Is artificial intelligence patentable? Should it be?

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Whether artificial intelligence software is patentable gets to the heart of what an invention is.

AI was one of the hottest buzzwords at the recent RSA Conference in San Francisco. Every second vendor claimed to offer AI as part of its solution. More generally, AI is playing a central role in the value of an ever-increasing number of companies throughout the technology sector.

At the same time, there is growing concern about whether it is or should be patentable. Much of this concern rests on the multiple ways that the concept of algorithm is being used.

A recent hearing of the US Senate Judiciary Committee addressed these issues. Senator Kamala Harris (of California) pointed out that artificial intelligence has been applied to a number of important problems, particularly in medical research of everything from cancer to autism. It is economically important and the US should be incentivizing its development. She was concerned that some recent court cases, including the Alice and Mayo cases raised uncertainty about whether the algorithms, which were the basis of artificial intelligence could receive patent protection.

The director of the US Patent and Trademark Office, Andrei Iancu, responded to Senator Harris that software patentability and artificial intelligence were important issues in the context of economic development and international competitiveness. He noted that the rules that govern what is patentable, 35 U.S. Code § 101, have not been amended at all since 1952 and were essentially the same as they were in 1793. He said that new rules might be necessary to provide the proper incentives for continued progress in this area.

Senator Harris asked (with a knowing smile) whether something like Einstein’s familiar E = MC2 formula could have been patented. Iancu said that it could not because it was the kind of algorithm that reflected phenomena or laws of nature and these were not patentable.

Einstein’s formula is a mathematical representations of the laws of nature. But other kinds of algorithms that were the product of human invention should be patentable. This kind of algorithm, he said, was very different from a law of nature and from mathematical objects like E = MC2.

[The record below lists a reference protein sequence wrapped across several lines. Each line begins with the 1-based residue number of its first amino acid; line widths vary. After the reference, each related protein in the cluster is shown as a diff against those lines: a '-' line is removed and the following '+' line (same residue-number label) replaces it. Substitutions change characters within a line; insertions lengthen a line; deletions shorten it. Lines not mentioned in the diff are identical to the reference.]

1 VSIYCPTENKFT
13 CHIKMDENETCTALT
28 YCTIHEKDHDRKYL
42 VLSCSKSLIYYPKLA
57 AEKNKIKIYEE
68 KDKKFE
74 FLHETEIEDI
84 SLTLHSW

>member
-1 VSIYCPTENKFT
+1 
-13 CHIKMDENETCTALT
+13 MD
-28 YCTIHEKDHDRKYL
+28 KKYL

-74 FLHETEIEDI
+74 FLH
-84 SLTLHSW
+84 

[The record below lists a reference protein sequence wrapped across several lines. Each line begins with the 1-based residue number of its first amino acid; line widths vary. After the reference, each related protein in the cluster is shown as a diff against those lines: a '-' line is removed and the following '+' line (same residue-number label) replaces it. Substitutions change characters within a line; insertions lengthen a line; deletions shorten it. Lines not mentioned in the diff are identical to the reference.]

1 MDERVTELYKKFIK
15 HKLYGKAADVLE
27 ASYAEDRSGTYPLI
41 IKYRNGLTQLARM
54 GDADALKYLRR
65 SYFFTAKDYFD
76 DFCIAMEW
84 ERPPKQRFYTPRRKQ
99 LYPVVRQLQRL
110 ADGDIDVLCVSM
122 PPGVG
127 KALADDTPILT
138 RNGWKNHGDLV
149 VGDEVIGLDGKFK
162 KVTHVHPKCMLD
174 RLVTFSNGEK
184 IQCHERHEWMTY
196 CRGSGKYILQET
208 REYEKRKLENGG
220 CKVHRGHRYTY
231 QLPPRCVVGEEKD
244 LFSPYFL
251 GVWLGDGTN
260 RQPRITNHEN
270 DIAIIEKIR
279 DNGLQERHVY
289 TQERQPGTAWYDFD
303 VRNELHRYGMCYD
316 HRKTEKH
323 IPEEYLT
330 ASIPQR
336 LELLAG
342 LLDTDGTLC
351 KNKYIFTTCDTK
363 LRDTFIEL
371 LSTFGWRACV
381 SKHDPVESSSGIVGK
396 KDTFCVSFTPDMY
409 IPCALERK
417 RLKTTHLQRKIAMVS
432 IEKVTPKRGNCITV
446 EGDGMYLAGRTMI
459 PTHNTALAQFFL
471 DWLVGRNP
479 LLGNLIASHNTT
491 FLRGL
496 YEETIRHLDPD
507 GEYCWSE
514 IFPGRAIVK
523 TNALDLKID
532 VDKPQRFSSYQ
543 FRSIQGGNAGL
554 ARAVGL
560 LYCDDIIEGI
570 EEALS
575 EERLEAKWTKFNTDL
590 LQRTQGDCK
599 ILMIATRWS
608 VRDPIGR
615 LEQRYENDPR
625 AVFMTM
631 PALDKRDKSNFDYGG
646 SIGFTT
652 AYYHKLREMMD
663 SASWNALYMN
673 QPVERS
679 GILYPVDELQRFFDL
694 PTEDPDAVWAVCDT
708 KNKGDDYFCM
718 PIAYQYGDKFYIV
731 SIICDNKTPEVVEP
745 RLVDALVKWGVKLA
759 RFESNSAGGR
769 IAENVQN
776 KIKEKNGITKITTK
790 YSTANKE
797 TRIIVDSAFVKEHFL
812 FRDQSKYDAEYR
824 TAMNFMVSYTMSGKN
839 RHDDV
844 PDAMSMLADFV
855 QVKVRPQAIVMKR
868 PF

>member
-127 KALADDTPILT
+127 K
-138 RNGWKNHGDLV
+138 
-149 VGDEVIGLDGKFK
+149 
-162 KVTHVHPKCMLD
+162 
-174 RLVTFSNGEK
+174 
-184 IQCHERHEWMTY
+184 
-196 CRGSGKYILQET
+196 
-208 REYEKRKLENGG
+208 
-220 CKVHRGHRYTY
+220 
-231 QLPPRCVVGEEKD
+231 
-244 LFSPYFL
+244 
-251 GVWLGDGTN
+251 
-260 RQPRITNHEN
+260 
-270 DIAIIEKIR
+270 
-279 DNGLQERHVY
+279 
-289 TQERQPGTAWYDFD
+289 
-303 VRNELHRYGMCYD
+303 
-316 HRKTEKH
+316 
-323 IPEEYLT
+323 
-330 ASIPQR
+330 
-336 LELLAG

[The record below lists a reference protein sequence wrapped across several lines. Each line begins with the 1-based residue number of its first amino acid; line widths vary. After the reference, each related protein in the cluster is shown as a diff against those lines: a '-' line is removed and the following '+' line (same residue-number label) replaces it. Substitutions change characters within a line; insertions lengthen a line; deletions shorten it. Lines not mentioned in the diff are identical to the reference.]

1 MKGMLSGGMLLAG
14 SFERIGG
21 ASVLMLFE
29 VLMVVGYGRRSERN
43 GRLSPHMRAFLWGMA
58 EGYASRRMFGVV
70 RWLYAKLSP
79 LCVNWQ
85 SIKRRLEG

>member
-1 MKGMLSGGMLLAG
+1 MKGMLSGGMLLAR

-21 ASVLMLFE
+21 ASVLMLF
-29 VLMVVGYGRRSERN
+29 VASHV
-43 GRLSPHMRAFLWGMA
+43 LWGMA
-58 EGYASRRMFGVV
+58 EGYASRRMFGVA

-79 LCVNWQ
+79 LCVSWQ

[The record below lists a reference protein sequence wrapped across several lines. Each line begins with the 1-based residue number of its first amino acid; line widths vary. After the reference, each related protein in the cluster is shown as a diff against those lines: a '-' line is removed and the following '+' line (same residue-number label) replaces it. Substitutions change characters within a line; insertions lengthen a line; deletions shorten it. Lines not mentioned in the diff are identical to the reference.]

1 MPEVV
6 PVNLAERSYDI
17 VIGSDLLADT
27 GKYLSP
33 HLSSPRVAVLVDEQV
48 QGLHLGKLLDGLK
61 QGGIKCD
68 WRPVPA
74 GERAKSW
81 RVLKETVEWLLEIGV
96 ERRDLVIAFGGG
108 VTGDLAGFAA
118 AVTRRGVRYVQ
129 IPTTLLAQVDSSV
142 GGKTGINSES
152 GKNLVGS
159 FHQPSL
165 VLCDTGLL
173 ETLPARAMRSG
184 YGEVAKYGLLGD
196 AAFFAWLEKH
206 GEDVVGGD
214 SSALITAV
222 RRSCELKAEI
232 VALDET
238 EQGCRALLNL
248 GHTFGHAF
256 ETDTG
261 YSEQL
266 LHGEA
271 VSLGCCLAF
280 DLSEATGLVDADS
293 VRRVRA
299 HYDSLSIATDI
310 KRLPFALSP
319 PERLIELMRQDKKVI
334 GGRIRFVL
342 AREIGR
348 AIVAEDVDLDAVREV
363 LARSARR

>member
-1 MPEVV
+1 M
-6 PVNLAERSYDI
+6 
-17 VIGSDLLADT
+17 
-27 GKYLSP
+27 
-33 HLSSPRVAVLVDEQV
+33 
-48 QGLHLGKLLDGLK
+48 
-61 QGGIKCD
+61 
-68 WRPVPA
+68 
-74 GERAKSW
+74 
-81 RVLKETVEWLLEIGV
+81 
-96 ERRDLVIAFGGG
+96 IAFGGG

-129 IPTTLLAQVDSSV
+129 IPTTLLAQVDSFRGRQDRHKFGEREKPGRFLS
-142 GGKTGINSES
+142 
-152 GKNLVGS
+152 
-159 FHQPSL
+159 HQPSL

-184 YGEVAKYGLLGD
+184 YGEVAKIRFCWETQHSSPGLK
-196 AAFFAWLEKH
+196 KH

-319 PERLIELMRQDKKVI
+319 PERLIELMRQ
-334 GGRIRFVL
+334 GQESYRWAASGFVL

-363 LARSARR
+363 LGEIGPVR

Part of the disagreement between Senator Harris and Director Iancu, on the one hand, and the court, on the other, is ambiguity concerning the word ‘algorithm.’ The word ‘algorithm”’ has a formal definition, which we will get to in a minute. But the word is also used colloquially to refer to any computer process. This ambiguity leads to confusion.

An algorithm is formally a step-by-step procedure for accomplishing some task. There is an algorithm, the sieve of Eratosthenes, for finding prime numbers, there is an algorithm for finding the square root of a number, and an algorithm for multiplying numbers expressed as Roman numerals. The equation XVII x XXXII = DCCXIV is not an algorithm nor is the equation 17 x 42 = 714. Rather, we need an algorithm to solve equations like these.

Here is an algorithm for multiplying two numbers expressed as Roman numerals:

  • Make a table with two columns, with one of the numbers to be multiplied at the head of each column.
  • Divide the number in the first column by 2 (ignore any remainder), multiply the number in the second column by 2. Write the results in the corresponding columns of the next row.
  • Repeat until no more divisions are possible.
  • Cross out the rows where the left number is even.
  • Add the numbers in the right-hand column that were not crossed out.
  • That sum is the result.

Someone had to invent algorithms like these. They were not merely discovered.
A computer process is not typically an algorithm. You don’t need a computer to execute most algorithms.

The 19th Century view is that algorithms are not patentable because they are discovered and not invented. Alternatively, they are not patentable because they don’t DO anything, they merely provide instructions. Some countries (such as India) argue that computer programs can be written down, just as the algorithm for multiplying Roman numerals can be written down. But program listings are merely descriptions of the computer program, they are not the program itself. Equations are ideas, algorithms are method descriptions, but computer programs actually do something. Computer programs may make use of many algorithms, but they are themselves, not algorithms in the formal sense.

Artificial Intelligence is not an algorithm, though it may use algorithms. For example, stochastic gradient descent is a common algorithm for finding the solution to an optimization problem that is widely used in artificial intelligence and machine learning. It is invented (I don’t believe that it is merely discovered), but it is an algorithm in the formal sense.